One of the most common questions that people ask is “How do I know what Luke, or Paul, or John wrote in the 1st century is what I am reading now? How do I know the text has not been changed over time, either by scribes or various folks along the way?” That really is the fundamental question about the historical reliability of the Bible. Is what the Gospel writers wrote, the very thing we have before us now?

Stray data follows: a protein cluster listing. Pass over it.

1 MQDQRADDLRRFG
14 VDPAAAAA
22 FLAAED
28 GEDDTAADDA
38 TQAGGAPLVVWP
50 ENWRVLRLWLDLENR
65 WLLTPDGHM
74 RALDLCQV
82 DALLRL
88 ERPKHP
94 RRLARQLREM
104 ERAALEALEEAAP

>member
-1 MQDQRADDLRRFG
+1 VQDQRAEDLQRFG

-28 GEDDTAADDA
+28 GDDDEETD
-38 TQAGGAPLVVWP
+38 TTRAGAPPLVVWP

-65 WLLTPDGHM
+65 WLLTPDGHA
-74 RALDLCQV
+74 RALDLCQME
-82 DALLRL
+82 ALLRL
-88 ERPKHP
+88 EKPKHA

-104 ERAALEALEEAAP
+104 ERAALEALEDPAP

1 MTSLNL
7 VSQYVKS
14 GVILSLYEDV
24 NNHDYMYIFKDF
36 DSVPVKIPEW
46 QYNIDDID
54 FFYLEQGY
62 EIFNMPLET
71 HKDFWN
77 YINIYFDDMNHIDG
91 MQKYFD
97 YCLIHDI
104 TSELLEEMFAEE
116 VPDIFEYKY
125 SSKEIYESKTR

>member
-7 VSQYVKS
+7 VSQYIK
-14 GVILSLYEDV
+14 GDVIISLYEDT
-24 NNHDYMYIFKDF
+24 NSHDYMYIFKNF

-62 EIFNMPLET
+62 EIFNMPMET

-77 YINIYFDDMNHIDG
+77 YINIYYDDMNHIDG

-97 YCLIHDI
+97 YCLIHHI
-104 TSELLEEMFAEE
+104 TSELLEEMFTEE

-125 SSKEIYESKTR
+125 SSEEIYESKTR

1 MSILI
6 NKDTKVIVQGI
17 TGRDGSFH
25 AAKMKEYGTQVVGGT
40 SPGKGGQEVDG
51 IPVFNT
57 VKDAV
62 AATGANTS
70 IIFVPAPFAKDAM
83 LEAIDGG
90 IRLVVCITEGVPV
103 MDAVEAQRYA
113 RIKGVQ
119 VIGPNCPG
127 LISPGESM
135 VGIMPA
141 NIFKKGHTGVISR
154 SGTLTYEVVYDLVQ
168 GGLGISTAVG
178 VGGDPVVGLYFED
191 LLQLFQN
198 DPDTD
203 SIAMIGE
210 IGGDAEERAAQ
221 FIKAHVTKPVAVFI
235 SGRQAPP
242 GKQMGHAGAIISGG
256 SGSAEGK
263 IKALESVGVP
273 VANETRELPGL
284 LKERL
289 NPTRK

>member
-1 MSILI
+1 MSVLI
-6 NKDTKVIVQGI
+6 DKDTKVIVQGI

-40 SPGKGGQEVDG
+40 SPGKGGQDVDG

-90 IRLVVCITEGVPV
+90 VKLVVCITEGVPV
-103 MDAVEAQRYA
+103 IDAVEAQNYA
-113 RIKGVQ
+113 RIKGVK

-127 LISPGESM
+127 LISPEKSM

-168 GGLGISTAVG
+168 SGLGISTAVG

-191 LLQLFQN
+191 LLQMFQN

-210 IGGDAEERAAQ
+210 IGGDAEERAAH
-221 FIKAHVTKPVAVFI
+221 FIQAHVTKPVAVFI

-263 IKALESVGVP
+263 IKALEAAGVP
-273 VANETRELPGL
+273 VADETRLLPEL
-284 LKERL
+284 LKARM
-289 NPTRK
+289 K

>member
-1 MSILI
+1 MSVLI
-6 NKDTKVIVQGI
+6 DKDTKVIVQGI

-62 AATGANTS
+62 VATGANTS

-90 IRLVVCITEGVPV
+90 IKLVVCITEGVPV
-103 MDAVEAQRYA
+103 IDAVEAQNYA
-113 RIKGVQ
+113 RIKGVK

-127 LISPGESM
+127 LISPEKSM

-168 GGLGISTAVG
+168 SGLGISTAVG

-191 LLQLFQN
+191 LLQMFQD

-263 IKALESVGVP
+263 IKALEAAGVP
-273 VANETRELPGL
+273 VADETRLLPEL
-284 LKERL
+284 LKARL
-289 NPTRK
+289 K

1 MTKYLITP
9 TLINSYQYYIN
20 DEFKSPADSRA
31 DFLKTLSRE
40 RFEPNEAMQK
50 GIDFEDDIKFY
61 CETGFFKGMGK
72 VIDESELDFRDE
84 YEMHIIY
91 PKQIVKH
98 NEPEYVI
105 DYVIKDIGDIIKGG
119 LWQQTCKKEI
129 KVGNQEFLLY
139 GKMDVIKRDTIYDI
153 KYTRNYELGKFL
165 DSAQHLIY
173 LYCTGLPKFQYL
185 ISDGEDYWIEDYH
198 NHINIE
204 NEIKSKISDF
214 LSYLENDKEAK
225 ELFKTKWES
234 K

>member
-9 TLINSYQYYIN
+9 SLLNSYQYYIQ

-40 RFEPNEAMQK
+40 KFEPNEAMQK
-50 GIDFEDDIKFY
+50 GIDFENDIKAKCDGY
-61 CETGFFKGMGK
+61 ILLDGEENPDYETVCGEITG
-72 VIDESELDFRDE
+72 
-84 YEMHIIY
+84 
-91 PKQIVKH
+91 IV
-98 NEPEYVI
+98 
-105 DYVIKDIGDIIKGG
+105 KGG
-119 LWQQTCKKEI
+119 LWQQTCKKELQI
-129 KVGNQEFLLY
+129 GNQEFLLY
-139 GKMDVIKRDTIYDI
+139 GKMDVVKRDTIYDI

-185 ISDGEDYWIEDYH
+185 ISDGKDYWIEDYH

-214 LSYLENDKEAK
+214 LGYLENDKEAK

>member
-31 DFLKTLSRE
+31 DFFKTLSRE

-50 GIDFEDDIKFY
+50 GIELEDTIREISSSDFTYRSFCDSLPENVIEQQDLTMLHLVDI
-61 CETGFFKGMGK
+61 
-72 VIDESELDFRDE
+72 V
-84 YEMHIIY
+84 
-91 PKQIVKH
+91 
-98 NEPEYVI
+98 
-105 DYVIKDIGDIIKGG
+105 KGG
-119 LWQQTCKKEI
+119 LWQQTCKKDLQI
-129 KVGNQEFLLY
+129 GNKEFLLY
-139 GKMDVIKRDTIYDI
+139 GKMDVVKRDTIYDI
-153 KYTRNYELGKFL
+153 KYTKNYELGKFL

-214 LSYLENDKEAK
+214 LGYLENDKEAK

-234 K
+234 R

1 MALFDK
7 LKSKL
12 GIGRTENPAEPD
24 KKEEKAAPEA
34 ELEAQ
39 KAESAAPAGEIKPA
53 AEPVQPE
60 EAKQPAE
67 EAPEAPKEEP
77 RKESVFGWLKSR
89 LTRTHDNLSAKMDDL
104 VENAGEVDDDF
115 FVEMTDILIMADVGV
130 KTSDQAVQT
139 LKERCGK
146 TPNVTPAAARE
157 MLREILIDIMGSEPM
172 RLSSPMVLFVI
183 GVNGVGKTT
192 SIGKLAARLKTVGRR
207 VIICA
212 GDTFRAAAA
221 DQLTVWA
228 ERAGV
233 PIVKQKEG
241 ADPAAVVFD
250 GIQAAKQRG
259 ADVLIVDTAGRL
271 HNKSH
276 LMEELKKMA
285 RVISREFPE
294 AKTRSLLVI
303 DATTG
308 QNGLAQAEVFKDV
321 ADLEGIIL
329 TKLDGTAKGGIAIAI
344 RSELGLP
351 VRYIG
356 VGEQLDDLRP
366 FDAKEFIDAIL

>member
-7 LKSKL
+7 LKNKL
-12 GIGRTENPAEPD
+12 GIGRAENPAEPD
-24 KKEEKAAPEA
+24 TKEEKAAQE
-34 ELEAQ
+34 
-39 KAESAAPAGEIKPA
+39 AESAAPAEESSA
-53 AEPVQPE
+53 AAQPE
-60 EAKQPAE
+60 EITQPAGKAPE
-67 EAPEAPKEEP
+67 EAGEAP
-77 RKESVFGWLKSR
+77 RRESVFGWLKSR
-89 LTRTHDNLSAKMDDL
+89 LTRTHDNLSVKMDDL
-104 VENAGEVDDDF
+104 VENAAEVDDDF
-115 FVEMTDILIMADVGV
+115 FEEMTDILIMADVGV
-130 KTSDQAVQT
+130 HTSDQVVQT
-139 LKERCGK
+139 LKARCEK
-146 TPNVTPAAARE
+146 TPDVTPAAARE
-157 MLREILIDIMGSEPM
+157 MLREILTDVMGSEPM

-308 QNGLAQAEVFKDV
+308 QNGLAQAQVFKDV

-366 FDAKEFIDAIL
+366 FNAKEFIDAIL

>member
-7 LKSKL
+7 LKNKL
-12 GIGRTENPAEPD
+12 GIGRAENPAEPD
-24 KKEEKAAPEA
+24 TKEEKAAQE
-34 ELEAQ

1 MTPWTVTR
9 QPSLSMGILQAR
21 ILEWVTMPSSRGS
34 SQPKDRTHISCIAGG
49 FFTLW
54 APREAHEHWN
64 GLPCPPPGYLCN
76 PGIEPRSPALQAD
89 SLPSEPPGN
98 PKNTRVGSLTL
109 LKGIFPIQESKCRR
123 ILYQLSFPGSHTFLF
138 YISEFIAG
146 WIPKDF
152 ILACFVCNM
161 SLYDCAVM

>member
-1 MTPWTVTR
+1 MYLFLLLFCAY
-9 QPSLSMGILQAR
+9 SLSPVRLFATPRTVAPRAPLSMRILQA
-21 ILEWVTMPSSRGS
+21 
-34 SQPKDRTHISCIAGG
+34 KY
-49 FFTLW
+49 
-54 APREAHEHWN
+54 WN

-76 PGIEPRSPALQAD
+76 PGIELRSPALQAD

The way this is established for the New Testament is not that different from the way it is established for other writings of antiquity. When we want to know whether we can trust what we have before us, it all comes down to manuscripts. Do we have copies of these books that are not only near the time in which they were written, but also plentiful enough that we can compare them to one another and see if they have changed? The New Testament, thankfully, stands out as entirely unique in this regard. When we compare it to other documents of antiquity, the New Testament is miles above any other type of writing. Whereas most writings probably average around 10 to 20 exit manuscripts of it, the New Testament has over 5,700 right now. What does that mean? That means we can look at see how the text has developed over time; we can work our way back to the original text; and we can have great assurance that what we possess now is what was written. And if we can possess now what was written back then, then we can be assured that we have a historically reliable book.